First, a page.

While I could easily and quickly knit up a plain knit scarf (nothing wrong with that!), I like the experiences of learning new techniques. Even though it's a pain to have to look up how to do certain things, I like this enrichment.
Here's one more item I can cross off of my virtual list of presents I owe people. Happy super belated birthday, Lauren!

Friday, May 15, 2015

Patriotic Plaid Tova Top

A few years ago Lauren and I really got into the idea of sewing our own clothes, so much so that we quickly purchased several indie pdf patterns. Although we loved the concept, we never really jumped at the actual producing anything.

Lauren received a new sewing machine for Christmas and our desire to sew was soon rekindled. I have bins full of fabric that I bought a while ago, many with the intention of making specific garments. So, I decided to pull out the red, white, and blue woven plaid and get started with a Wiksten Tova Top for myself. The patriotic-ness of the fabric didn't occur to me when I bought it, I just thought it was the perfect weight with plenty of softness for this specific pattern.
It took me about a week to sew up this top for several reasons. I do have a lot of patience when it comes to sewing which is a blessing, but also a curse. I know I need to stop sewing when I get too tired because I'll just keeping making mistakes which will take even longer to fix. I tell myself I should put off the next step till tomorrow when I have a fresher mind, but then I end up doing this every night instead of just pushing through. I'm grateful that this prevents me from making as many mistakes as I normally would, but this also means that it takes me easily twice as long to finish a project. I actually finished sewing this Tova Top several months ago, but it's taken a while to get blogged since being photographed like this in public can be a little intimidating to say the least.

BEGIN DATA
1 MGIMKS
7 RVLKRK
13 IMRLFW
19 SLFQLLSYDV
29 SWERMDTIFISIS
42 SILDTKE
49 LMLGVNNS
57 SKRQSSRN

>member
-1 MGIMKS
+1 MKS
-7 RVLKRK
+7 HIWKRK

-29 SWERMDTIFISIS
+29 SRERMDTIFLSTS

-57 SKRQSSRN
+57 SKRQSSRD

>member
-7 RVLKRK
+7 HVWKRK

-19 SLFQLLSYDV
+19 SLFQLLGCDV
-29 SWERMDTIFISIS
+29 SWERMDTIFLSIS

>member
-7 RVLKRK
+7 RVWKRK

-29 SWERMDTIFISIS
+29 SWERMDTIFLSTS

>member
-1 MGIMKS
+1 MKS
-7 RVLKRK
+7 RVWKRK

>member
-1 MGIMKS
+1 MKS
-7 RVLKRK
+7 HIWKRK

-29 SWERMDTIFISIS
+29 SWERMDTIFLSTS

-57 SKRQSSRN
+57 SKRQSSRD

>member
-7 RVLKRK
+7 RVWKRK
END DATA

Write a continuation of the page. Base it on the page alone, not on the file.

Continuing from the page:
I would love to own a serger someday, but right now it's not in my budget. Maybe if I get a lot better at sewing and I start sewing a lot more of my daily clothing, I'll find more a need for one. But right now, I'm all about the French seams. I love stitching 1/4 inch seams thanks to the ease of lining up my fabric against the foot of my machine. So when I do French seams, the total seam ends up needing a 1/2 inch seam allowance. This pattern though was designed with a 3/8 inch seams allowance. I did take these facts into account, but I decided to just cut my fabric with the existing pattern pieces and hope for the best. I figured it's a pretty loose fitting top, and mostly I honestly didn't want to have to do any extra work.

The biggest difficulty I encountered was sewing in the placket. It wouldn't have been an issue at all had I not chosen to use French seams. After a little frustration and a lot of seam ripping, I managed to make my placket look decent and I'm perfectly okay with its finished look. I had some issues understanding how to sew the sleeve cuffs on, but after some Google searching and stumbling upon a Sew Along, I finally figured it out! I also realized that I need to practice top stitching a lot more. This technique required a lot more seemingly endless seam ripping to achieve my desired finished look.